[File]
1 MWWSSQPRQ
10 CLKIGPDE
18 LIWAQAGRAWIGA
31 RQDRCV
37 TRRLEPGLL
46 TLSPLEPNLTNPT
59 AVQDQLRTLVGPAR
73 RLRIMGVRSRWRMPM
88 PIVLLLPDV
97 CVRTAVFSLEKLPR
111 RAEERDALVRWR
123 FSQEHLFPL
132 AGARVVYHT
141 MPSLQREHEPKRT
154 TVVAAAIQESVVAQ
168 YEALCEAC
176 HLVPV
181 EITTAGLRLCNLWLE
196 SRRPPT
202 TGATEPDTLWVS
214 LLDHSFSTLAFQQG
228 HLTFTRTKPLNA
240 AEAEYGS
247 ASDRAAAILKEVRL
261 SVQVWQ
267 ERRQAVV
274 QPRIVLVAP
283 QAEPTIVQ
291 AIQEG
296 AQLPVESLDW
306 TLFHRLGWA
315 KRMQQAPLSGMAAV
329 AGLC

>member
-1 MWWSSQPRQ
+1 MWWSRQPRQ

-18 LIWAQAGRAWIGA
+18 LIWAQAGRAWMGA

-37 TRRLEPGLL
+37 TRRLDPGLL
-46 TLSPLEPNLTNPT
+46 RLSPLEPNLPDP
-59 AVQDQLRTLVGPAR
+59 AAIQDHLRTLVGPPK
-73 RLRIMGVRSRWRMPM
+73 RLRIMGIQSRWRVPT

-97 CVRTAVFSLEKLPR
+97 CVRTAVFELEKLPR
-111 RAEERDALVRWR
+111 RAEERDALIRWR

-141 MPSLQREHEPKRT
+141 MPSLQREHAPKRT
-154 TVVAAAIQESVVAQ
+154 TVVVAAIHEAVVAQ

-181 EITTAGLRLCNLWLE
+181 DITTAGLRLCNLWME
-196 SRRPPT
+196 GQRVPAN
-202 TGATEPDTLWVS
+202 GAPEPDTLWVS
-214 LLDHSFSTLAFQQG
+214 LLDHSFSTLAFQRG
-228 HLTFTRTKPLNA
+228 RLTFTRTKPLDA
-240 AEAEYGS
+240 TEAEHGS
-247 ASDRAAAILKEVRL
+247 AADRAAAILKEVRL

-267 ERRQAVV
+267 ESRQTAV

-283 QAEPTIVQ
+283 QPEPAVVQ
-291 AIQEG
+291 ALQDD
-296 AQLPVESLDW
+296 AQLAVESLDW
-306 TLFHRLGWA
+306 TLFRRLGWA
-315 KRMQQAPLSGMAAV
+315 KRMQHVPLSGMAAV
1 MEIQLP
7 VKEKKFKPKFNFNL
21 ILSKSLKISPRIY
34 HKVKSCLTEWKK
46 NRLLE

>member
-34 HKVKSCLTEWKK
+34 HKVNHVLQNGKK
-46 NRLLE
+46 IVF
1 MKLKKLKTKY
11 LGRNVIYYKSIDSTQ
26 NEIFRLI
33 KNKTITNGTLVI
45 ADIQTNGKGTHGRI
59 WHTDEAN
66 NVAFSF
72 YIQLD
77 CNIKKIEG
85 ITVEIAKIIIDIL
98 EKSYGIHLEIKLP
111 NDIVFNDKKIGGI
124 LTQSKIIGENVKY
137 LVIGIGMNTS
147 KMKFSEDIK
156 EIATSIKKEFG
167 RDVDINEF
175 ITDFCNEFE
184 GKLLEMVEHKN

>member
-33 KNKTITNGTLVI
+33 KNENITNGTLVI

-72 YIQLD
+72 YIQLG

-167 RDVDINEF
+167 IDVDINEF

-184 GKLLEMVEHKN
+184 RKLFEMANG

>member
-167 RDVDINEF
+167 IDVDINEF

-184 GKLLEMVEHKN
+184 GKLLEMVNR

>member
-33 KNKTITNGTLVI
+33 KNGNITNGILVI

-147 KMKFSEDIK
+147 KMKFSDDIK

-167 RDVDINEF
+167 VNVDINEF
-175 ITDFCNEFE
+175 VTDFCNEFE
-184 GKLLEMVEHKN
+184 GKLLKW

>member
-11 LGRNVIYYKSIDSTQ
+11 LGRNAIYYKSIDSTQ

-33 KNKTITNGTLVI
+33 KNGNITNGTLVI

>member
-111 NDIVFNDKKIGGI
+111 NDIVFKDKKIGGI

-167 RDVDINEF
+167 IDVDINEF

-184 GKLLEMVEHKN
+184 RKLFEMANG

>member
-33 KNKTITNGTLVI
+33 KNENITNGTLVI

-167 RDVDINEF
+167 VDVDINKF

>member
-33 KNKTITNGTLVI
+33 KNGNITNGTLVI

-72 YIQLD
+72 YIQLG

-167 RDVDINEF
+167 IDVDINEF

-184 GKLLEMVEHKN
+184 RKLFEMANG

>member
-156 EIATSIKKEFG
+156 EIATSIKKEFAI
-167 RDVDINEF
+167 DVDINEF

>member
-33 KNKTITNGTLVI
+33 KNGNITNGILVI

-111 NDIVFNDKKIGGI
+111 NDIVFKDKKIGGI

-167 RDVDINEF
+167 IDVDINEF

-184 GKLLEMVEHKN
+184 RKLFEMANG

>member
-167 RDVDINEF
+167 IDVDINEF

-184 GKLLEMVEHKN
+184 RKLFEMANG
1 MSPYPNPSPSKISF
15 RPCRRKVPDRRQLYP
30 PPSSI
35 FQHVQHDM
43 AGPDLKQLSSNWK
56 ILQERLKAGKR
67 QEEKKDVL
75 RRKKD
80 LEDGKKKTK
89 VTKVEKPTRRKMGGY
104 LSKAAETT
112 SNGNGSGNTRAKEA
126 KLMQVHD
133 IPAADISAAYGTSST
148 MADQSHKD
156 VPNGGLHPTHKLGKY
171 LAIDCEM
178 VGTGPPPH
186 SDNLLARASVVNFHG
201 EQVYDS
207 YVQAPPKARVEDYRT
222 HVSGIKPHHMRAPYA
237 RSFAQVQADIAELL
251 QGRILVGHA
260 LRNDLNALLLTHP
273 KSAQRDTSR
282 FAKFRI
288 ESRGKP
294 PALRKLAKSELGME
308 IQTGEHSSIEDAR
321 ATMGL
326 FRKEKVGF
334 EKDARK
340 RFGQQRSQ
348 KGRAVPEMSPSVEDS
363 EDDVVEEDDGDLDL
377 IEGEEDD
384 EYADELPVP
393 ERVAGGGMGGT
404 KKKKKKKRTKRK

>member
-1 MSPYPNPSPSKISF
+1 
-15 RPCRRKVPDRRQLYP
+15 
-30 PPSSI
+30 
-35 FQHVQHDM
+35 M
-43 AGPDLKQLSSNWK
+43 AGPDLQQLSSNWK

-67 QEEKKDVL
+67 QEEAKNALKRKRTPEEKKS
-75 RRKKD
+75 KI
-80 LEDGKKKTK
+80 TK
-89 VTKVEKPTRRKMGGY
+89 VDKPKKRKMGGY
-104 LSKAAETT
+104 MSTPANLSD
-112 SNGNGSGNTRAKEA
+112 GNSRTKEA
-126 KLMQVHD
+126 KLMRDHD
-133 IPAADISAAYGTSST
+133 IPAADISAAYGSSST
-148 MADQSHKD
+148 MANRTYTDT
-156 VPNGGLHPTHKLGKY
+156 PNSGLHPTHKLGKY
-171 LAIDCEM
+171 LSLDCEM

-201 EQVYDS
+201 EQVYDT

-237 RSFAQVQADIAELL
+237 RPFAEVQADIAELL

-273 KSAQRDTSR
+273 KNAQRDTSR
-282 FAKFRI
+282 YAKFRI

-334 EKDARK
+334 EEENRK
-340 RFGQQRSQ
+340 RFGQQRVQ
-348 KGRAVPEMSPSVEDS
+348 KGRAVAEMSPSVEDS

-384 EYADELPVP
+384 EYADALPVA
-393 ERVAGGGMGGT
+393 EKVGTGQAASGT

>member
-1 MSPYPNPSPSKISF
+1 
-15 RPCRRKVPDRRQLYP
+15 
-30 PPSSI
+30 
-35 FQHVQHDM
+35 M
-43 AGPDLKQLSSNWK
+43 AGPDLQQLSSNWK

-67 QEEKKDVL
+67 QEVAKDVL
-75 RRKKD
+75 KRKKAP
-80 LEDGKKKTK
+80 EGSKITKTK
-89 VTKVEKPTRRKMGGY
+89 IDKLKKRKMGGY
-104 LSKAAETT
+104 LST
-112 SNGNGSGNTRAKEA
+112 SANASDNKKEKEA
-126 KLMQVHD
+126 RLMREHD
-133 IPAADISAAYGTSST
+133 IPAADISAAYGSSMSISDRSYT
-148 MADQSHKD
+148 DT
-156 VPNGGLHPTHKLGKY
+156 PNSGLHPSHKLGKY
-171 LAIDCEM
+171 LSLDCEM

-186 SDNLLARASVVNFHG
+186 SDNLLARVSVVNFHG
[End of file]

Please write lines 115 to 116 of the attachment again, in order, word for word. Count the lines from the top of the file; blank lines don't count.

-167 RDVDINEF
+167 IDVDINEF